DSM5 – Pathological personality traits in negative affectivity – b. Anxiousness: Worry about the negative effects of past unpleasant experiences and future negative possibilities.

    Jacob and others[1] investigated the emotional responses of 26 female BPD patients, 15 patients with major depressive disorder, and 28 controls, immediately  after listening to stories involving various moods and then again after a delay of three to six minutes. Sadness was stronger with both BPD and depression patients; however, BPD patients showed stronger reaction to anger, joy, anxiety and shame. They concluded that extreme negative affectivity may be a defining property of BPD.

                Baer and others[2] , in a review of the literature, looked at maladaptive cognitive processes in BPD patients. They concluded that BPD patients tend to focus on negative stimuli, have disproportionate negative memories, and tend to focus on negative beliefs about themselves, other people, and the world in general. They suppress negative thoughts and tend to run them over and over again in their minds. The idea of thought suppression bears further investigation. Rosenthal and others[3] iexamined the histories of 127 patients and determined that  emotional negativity was a stronger prediction of BPD than Childhood sexual abuse and that thought suppression was a major factor in emotional liability.

                So what does this mean in plain English? Well, simply put, we seem to be doomed to have a never ending procession of anxiety disorders because we cannot stop thinking about all the negative things that have happened to us in the past. When something that we interpret as bad happens we tend to try to suppress it because we either do not want to face it or we are afraid we will explode and then have to deal with shame and guilt. So we hold it in our minds longer thus giving our brain an opportunity to lock it into our long term memory. Therefore our brain gets overloaded with all these negative memories that it hooks up to other memories thus creating  these negative mind states or beliefs which in turn create and control our thinking patterns and behavior patterns. This creates a disposition; our prefrontal cortex expects bad things to happen so they usually happen because we are somehow creating them or attracting them into the present situation. We are sending negative massages to others so they usually respond negatively, and even if they aren’t we think they are.  We are controlled by our belief that the world is unsafe and mean spirited so we tend to see what we expect to see. So when something similar seems to be happening, we get emotional right away. We feel really sad or really mad. And around we go.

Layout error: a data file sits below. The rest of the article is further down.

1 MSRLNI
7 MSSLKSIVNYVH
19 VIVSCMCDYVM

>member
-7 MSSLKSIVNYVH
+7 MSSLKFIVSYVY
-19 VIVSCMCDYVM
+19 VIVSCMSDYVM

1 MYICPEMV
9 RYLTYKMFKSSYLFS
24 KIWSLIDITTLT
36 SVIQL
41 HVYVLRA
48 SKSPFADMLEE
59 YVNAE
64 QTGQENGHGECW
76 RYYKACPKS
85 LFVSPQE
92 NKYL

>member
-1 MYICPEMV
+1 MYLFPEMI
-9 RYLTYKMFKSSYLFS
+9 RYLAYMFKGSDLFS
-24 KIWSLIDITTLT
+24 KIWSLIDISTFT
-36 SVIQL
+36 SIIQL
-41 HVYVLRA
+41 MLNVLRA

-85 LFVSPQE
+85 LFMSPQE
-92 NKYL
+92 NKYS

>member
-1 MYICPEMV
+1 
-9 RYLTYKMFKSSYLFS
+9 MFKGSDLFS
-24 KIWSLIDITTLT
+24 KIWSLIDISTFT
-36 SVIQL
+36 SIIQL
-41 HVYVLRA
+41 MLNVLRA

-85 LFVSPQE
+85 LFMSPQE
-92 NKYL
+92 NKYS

Hey- it’s not hopeless. I will have some suggestions for you next week. So hang in there. (For more information on this topic go to – In Search of the Lost Self- How to Survive and Thrive with Borderline Personality Disorder, by Lawrence J. W. Cooper, now available on Amazon)

[1] Jacob, Gretta A.; Hellstern, Kathrin; Ower, Nicole; Pillmann, Mona; Scheel, Corinna N.; Rüsch, Nicolas*; Lieb, Klaus. Emotional Reactions to Standardized Stimuli in Women With Borderline Personality Disorder: Stronger Negative Affect, But No Differences in Reactivity. The Journal of Nervous and Mental Disease: 2009.

[2] ,Ruth A.; Peters, Jessica R.; Eisenlohr, Tory A.;Geiger, Paul J.; and Sauer, Shannon E.. Emotion-related cognitive processes in borderline personality disorder: A review of the empirical literature. Clinical Psychology Review: 2012.

[3] Rosenthal, Zachary M.; Cheavens, Jennifer S.; Lejuez, Carl J.; and Lynch, Thomas B..    Thought suppression mediates the relationship between negative affect and borderline personality disorder symptoms. : 2005, Pages 1173-1185